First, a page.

50 Years Ago
"Opens on Main Street
"Mrs. Juantia Mcintosh announces the opening of a Dressmaking and Altering shop at 149 Main Street. Sewing will be the capable hands of Mrs. Ruth Botts who had her own shop for an exclusive clientele in Jamaica and more recently worked in Baltimore.
"Mrs. Botts will not only make dresses from patterns but can sketch original designs for those who just 'have an idea' of a special gown they would like to have, and create from the sketch. Home sewers can have buttons covered, button holes made or unusual details arranged."
The (Lone) Eagle has landed
"Crowds Brave Rain To Acclaim 'Lindy'
"Col. Charles Lindbergh, more familiarly known as 'Lindy,' was given a rousing reception upon his arrival in Baltimore on last Tuesday and despite the prevalence of one of the severest wind and rain storms of the fall season. It was estimated that at least half a million people braved the elements to see and to cheer the conqueror of the Atlantic Ocean and his good airplane, 'The Spirit of St. Louis.'
"From the time of his arrival at Logan Field, where he was met by Mayor Broening and other members of the official reception committee, until he reached the Stadium, 'Lindy' saw little but a great sea of umbrellas carried by his admirers. These virtually lined and blocked the streets during the entire trip and when he reached the Stadium he was almost overcome with emotion when observed no less than 20,000 of the faithful standing there in the rain patiently awaiting his arrival, including many Howard countians.
"He directed the attention of the people interested in aviation to practical questions involved in creating airports in preparing necessary regulations for large expansion in the use of planes and in arranging educational facilities. He told the public not to think of air stunts but of the art and industry of aviation."
Lindbergh, or the Lone Eagle, had crowds gathering to see him in several cities around the country, as a few months before, in May 1927, he made his famous transatlantic flight. He would go on during World War II to fly missions in the Pacific theater.
But it was the feat of being the first to fly over the Atlantic ocean in his 'Spirit of St. Louis' that won him America's Medal of Honor. He also garnered more fame at the sad death of his toddler son, who was kidnapped and killed in 1932. As the Baltimore Sun's H.L. Mencken wrote, it was the "biggest story since the Resurrection."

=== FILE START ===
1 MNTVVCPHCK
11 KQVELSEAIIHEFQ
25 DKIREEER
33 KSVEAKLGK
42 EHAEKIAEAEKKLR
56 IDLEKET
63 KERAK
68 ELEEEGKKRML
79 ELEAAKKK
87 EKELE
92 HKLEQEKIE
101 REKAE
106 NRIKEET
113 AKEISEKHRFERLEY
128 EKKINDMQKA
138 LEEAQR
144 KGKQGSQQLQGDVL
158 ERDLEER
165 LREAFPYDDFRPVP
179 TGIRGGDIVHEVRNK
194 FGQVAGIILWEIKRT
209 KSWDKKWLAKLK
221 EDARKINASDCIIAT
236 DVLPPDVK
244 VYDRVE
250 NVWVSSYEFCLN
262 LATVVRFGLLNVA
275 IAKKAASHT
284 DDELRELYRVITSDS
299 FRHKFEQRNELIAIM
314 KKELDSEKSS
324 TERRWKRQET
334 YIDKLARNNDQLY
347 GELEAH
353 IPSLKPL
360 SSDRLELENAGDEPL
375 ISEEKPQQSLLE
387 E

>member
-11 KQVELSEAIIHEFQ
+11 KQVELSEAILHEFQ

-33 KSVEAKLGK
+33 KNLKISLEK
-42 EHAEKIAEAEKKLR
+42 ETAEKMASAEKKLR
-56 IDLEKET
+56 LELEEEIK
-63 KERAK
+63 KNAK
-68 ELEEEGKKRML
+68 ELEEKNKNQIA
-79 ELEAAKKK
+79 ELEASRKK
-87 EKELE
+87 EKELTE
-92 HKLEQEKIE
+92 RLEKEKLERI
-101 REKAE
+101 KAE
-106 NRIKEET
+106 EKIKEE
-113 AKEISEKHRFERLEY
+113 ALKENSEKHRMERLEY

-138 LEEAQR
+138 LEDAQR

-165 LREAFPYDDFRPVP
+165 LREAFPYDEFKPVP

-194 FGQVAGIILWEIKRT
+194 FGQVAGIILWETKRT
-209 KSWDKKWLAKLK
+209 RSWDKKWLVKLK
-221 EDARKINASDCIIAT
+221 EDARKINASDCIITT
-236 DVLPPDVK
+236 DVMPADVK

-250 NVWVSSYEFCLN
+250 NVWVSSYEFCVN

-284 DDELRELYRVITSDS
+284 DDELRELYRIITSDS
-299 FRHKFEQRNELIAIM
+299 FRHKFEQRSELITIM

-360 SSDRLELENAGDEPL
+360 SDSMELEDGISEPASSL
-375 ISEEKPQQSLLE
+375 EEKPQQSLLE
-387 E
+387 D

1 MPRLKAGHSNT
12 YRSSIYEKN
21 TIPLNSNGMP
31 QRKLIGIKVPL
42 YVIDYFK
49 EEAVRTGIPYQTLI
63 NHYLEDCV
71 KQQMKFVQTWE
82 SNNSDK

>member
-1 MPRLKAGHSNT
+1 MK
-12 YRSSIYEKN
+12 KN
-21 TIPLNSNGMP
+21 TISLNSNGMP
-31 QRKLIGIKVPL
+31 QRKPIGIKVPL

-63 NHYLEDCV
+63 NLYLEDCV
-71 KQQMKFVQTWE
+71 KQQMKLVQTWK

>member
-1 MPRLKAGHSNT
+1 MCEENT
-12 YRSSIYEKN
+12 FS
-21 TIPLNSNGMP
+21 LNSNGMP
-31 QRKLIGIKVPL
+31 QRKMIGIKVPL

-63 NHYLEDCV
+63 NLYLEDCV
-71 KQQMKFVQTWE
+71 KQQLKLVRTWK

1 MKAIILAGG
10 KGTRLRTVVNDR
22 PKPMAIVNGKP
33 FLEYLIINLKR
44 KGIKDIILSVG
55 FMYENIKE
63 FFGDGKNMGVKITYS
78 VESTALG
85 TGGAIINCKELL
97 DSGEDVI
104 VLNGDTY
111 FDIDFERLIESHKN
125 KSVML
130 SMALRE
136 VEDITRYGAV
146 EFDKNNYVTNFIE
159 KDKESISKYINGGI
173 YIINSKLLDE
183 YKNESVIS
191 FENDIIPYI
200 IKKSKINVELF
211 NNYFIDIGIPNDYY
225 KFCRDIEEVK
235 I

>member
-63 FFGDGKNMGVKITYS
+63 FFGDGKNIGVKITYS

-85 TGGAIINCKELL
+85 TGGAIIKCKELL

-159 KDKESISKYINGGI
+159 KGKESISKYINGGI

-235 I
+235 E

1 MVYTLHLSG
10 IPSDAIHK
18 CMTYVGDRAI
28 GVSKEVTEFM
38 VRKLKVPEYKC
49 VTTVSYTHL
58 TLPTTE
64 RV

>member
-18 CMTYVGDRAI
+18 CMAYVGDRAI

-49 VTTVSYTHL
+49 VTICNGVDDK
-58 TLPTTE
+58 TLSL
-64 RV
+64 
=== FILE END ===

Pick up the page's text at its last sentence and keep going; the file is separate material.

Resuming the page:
But Lindbergh was not only one of the pioneers in flight that eventual lead to space exploration and a moon landing, in the years after his famous trans-Atlantic flight he had his hand in a variety of disciplines. One was working for the U.S. Department of Agriculture conducting aerial surveys on bacteria and spores.
He also became interested in medicine, specifically heart problems. He wanted to find a way to circulate the blood during heart repair surgery. As a pioneer in the field, he engineered a pump to help organs survive outside the body. A working model of the Carrel-Lindbergh Perfusion Pump was shown at a 1938 medical seminar.
"Improvements at and near Woodbine:
"A correspondent of the Baltimore Sun writing from Woodbine says:
"Woodbine is gradually emerging from a hamlet into a thriving town. Capt. C. C. Newport has recently erected eight new dwellings. A new Lutheran church is to be erected. Services have been held for several months in Capt. Newport's warehouse and have been largely attended. W. R. Steiner built a large grain warehouse during the summer. A new schoolhouse at a cost of $1,300 will soon be completed at Lisbon, a mile and a half from Woodbine. Mr. Albert Owings has built a new storehouse at the same place. Mr. Horatio Griffith is building a handsome dwelling on his place."
In the Glenelg column: "Mr. Frank Rappanier, of this city, has just finished the corner stone for the new M. E. Church South at Glenelg. On the face of the stone is engraved the initial of the church and the year in which built. The work is considered good."